Thursday, July 5, 2012

Lessons From Death

I promise that I will not turn this space into an "all-bereavement, all the time" blog. First of all, you would tire of it quickly, second, if I don't snap out of it soon, my mother will visit me Jacob Marley-like and "tan my hide" as she used to warn me that she would. But a person doesn't go through this sort of death without learning a few things about life. The lessons have come fast and furiously.

1. The day after the funeral, I had to run by Mom and Dad's bank to deposit some money. I used the drive thru, since I don't bank at Suntrust myself. When the teller, a black girl in her twenties saw the checks she cheerfully inquired about how my parents were doing. When I told her that Mom had passed away, she instantly burst into tears. She then gathered two other tellers around and they all told me how sorry they all were for my loss and what a wonderful woman she was. As far as I know, Mom's only connection with these women was her once or twice a month trip to the bank. That they would be so moved at her passing floored me. Who WAS my mother?

2. The funeral home and cemetery business are about the creepiest industries imaginable. Although, they were both very helpful and performed with the highest degree of professionalism, I was floored by the cost, but even more by the level of soft salesmanship involved. The funeral home guy appealed to every vulnerable emotion raging in me with practised skill. I found myself questioning just how much I truly loved my mother if I was not willing to place her in their top of the line sealed 20 gauge steel casket, and titanium-lined crypt. At the cemetery I discovered that even in death we humans still hold on to our pride of place and status. There were different neighborhoods in the cemetery, the estate section featured lovely walking trails, and a fine gazebo. Other sections were essentially the bad parts of town...too close to the road, no lovely statues of middle eastern men or over sized open bibles to be seen. Of course, just like in life, to obtain an upscale address required a significant "investment". This bombardment, all in one bizarre, surreal day turned me into a puddle of weakness and guilt. What kind of son was I if I wasn't willing, regardless of cost, to provide my mother the very best? An ugly, brutal business, a monument to human pride and vanity.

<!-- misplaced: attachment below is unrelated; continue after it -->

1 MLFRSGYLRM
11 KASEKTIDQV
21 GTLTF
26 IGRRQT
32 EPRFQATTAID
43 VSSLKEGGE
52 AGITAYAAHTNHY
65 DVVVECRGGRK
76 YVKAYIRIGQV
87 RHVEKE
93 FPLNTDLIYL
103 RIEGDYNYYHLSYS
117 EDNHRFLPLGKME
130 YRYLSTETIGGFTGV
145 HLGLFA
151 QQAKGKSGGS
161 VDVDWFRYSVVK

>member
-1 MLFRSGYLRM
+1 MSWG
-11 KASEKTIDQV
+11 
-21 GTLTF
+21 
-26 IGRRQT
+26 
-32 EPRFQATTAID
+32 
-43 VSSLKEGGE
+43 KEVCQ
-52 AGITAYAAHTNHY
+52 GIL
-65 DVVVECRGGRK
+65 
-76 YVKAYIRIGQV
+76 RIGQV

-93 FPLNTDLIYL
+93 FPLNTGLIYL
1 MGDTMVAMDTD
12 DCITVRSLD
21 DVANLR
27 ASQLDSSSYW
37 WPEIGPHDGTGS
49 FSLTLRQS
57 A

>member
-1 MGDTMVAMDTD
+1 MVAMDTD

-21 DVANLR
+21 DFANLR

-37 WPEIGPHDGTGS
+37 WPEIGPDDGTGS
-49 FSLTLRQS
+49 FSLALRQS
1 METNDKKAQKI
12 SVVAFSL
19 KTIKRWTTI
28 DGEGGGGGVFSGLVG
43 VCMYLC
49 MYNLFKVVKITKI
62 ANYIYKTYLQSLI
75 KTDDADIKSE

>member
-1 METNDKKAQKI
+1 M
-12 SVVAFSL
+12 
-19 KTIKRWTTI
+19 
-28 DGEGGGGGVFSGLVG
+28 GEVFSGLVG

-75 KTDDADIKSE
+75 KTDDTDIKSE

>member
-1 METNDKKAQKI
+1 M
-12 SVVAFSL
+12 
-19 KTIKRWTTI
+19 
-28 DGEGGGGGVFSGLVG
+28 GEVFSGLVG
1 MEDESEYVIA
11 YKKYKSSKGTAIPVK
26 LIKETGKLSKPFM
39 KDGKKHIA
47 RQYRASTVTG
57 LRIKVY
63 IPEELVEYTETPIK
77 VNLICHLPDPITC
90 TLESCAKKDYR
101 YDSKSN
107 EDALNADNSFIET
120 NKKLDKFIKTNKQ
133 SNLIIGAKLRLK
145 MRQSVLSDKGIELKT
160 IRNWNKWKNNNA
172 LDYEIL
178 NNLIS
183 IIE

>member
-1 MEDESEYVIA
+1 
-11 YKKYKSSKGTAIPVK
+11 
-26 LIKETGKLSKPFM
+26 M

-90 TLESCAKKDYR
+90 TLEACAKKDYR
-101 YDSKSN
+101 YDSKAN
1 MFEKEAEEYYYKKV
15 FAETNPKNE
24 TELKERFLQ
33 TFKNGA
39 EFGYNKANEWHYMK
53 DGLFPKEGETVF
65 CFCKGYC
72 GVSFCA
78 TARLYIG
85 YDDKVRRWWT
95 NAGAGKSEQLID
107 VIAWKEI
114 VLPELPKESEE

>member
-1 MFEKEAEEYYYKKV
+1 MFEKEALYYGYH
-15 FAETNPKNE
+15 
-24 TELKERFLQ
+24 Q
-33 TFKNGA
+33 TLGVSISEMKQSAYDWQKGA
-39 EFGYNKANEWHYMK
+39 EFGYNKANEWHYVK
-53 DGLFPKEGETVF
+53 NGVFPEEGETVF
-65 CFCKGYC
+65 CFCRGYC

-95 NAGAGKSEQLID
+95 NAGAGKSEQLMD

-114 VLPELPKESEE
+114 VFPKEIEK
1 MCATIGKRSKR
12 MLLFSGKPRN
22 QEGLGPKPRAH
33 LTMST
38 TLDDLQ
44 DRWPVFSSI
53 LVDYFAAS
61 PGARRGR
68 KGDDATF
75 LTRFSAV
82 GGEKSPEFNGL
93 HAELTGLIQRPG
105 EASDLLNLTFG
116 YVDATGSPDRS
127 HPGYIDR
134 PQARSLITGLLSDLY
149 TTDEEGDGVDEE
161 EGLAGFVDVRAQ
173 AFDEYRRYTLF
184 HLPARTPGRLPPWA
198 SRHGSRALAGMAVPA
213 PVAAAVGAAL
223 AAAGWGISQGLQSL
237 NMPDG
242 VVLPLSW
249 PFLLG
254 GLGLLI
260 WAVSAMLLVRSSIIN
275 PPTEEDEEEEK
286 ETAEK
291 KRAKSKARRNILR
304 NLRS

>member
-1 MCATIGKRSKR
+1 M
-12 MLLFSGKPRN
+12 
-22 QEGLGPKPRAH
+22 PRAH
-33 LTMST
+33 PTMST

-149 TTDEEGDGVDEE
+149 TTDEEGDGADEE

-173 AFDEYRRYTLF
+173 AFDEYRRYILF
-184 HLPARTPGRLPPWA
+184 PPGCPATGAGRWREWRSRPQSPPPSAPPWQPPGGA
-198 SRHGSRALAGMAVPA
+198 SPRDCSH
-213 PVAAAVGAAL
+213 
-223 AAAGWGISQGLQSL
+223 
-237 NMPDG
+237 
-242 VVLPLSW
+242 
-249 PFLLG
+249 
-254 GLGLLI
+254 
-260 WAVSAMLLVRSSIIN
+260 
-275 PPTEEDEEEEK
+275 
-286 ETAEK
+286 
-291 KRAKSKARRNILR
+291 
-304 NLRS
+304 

3. As I watched the over 300 people stream through Bliley's the afternoon of the viewing, I realized that I have a lot to learn about being a friend. I like to think that I'm a good friend, but I saw people in that line who made me ask a difficult question of myself..."If their mother had passed, would you have gone to her viewing?". One thing that I noticed throughout the weekend was that the people who came through the most for us were invariably the ones who had themselves lost someone dear recently. They had spent lots of time on the road that we had just begun to walk, and it showed in their amazing sensitivity, and acts of kindness. Before, I always hesitated to go to viewings because I had no idea what to say. I now know that it doesn't matter what you say or if you say anything at all. Just seeing the face of a friend means so much, and warms your heart when all around seems so cold.

4. I have often made flippant and unflattering comments in this space about my church. I take NONE of them back. As a member for 25 years, and as a Dunnevant, I have earned the right to criticize. However, with criticism comes the responsibility of praise when  it is due. My church family was truly amazing. They showed up with hot meals, cards, phone calls. Mark Becton and Chuck Ward were everything that Godly men should be but often aren't...wise, tender-hearted, and professional. The reception put on for us after the service was a feast of mostly made from scratch dishes, by caring, hard-working people who went above and beyond the call of mere duty. The reason people shouldn't church-hop has never been made clearer than it was this past weekend...after 25 years, your church transforms itself into something more than a place of becomes a beautiful extension of your family.